Kara-Murza was detained Saturday during a brazen roundup of about 200 democratically elected municipal legislators, opposition politicians and journalists who had gathered in Moscow for a conference. In an interview from Moscow after his release pending trial, he said that the arrests show the fragility of the Putin regime. “I’ve been in Russian politics for quite a while now,” he said, “but ... what happened on Saturday was actually unprecedented.” In the past, he explained, when the authorities tried to sabotage opposition events, a pipe would suddenly burst in the host hotel, or the electricity would go off, or there would be a bomb scare. If members of the regime arrested opposition activists, they would always make up a pretext — such as planting drugs on them or charging them with tax evasion. Now, he said, “they are no longer keeping up the appearances. ... The whole conference of municipal lawmakers was arrested because it was a conference of municipal lawmakers. This is it.”
Kara-Murza, a Post contributing columnist, said that the regime is increasingly afraid because a new generation of Russians is fed up with Putin — and the old tactics that the government used to suppress the opposition are no longer working. “Even when the regime disqualifies real opponents from the ballot, pro-Putin candidates are still losing to literally anybody,” he said. He pointed out that when his friend Alexander Solovyov ran for a seat on the Moscow city council in 2019, the regime arrested and disqualified him — and put another Muscovite with the same name on the ballot to mislead voters. It was a “classic spoiler tactic.” A few days before the election, opposition leader Alexei Navalny asked Muscovites to send a message to the Kremlin by voting for such random nobodies. “And in nearly half of the districts this happened,” Kara-Murza said. “Those nobodies won in a landslide” — including the fake Solovyov. “He won in a landslide against the pro-regime candidate. And the electoral commission spent three days trying to locate where this guy was to tell him that he’s now an elected member of the Moscow city council.”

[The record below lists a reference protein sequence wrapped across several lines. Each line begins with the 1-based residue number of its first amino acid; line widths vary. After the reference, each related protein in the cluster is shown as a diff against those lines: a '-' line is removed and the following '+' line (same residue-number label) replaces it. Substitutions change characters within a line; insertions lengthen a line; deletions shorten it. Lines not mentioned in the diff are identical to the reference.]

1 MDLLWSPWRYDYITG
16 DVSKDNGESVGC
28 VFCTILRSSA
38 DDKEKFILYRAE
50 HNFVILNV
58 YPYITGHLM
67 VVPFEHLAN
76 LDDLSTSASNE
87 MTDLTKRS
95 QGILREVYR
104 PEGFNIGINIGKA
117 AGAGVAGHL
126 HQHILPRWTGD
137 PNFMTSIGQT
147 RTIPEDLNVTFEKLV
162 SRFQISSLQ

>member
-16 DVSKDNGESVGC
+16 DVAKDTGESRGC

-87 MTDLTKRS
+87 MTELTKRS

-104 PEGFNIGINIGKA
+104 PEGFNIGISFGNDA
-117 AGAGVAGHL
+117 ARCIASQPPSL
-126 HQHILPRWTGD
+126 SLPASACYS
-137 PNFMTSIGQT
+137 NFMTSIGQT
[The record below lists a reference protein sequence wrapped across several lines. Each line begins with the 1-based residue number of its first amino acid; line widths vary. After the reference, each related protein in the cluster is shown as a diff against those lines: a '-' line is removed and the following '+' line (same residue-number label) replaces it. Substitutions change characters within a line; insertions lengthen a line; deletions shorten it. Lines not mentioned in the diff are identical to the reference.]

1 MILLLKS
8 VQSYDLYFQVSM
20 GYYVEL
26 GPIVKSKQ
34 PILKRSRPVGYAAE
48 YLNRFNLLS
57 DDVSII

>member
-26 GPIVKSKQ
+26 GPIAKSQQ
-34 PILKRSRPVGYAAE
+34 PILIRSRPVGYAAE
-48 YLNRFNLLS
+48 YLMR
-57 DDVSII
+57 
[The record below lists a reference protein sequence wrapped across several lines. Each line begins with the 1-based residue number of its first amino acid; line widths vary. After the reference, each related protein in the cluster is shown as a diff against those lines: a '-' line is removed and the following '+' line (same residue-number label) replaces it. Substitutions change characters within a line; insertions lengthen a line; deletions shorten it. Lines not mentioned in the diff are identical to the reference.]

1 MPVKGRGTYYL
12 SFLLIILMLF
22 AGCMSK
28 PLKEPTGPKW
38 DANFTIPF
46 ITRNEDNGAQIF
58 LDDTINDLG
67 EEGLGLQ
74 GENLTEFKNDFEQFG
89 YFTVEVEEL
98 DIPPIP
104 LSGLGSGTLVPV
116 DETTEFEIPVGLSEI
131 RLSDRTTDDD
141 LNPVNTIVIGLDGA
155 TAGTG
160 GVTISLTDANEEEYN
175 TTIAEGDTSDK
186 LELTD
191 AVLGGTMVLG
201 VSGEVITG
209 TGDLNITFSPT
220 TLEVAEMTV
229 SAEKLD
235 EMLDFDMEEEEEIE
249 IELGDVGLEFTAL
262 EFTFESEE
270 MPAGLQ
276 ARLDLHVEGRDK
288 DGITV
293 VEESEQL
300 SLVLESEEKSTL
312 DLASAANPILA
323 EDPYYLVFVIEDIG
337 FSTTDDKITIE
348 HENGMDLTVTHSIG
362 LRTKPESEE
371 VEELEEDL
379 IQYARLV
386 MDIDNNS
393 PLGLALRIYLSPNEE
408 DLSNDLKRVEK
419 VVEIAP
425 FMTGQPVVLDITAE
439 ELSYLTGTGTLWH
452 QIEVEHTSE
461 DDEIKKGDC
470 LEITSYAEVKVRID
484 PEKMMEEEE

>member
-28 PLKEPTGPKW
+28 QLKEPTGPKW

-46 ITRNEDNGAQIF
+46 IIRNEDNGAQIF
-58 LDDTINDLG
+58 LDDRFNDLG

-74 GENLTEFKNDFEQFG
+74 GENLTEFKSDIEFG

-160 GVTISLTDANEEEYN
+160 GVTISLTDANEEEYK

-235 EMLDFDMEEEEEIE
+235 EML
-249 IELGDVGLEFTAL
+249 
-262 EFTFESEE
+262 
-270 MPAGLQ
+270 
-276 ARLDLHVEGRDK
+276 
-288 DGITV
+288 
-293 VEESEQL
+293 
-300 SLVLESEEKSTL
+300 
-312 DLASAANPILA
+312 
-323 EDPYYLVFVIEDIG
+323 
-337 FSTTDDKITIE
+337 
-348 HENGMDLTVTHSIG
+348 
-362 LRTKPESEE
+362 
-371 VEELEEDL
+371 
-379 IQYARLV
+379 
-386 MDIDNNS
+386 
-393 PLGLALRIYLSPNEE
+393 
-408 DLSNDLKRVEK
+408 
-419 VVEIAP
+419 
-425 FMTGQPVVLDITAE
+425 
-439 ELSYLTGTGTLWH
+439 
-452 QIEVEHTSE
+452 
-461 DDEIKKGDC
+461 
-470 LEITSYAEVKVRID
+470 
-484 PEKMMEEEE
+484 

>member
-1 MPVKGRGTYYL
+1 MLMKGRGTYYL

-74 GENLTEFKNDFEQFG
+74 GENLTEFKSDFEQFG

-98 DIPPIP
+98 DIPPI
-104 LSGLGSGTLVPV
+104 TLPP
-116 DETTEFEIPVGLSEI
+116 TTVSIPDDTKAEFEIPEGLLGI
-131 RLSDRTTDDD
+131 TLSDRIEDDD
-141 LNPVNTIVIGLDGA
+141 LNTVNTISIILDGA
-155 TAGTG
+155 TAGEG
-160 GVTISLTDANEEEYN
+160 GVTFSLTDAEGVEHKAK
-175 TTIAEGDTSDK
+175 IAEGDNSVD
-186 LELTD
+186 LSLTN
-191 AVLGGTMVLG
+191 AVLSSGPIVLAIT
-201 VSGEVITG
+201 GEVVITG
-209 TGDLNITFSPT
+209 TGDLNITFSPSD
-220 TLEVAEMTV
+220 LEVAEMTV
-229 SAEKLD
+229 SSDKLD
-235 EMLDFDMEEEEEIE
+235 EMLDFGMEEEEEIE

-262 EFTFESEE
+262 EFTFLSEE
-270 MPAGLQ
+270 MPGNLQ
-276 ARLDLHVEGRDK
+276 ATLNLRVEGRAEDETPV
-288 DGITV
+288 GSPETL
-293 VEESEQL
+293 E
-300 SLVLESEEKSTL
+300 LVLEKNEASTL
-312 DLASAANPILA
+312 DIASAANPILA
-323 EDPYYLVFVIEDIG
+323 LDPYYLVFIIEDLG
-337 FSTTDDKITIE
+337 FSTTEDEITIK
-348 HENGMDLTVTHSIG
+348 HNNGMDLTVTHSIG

The Russian people sense the government’s fragility and are increasingly losing their fear. Kara-Murza pointed out that in January, hundreds of thousands of people went out onto the streets across the country to protest Navalny’s arrest upon his return to Russia from Germany, where he had been recovering from his own attempted assassination by poison. They did so “knowing that they will be beaten up, they will be arrested, they will be detained. They may be sacked from their jobs or expelled from universities,” he said. “The regime sees all that. And that’s why they’re so afraid of their own people.”
All this belies the impression many have in the West that, as bad as Putin is, he remains popular at home. “I only have one question to that,” Kara-Murza said. “If he was really as popular as you said, why didn’t he allow a single free election in the 20 years he’s been in power? Wouldn’t he win it if he [were] so popular? Why does he feel the need to disqualify opponents, imprison opponents, murder opponents? Why does he feel the need to control every single major media outlet? Why does he feel the need to rig elections and stuff the ballots and beat up peaceful protesters who try to demonstrate against that fraud?” That’s not the behavior of someone who’s popular, Kara-Murza said. “That’s the behavior of someone who is weak and insecure.”
The best antidote to a regime built on lies is the truth. After Kara-Murza’s second poisoning, in 2017, his wife traveled to Washington, where, with the support of Sen. John McCain (R-Ariz.), she provided samples of her husband’s blood to the FBI for analysis. “They did test them. And then they classified the results,” he said. He sued under the Freedom of Information Act and received several hundred pages of highly redacted documents. The papers show that the U.S. intelligence community thinks he was a victim of deliberate poisoning, but officials withheld the proof — the actual test results.
Kara-Murza said he thinks that the Trump administration cut a deal with Russian security service chiefs during a meeting in Washington in which they agreed not to make the test results public. If Biden wants to send a signal to Moscow that he’s taking a tougher line, there’s a simple way to do it: Declassify Kara-Murza’s test results.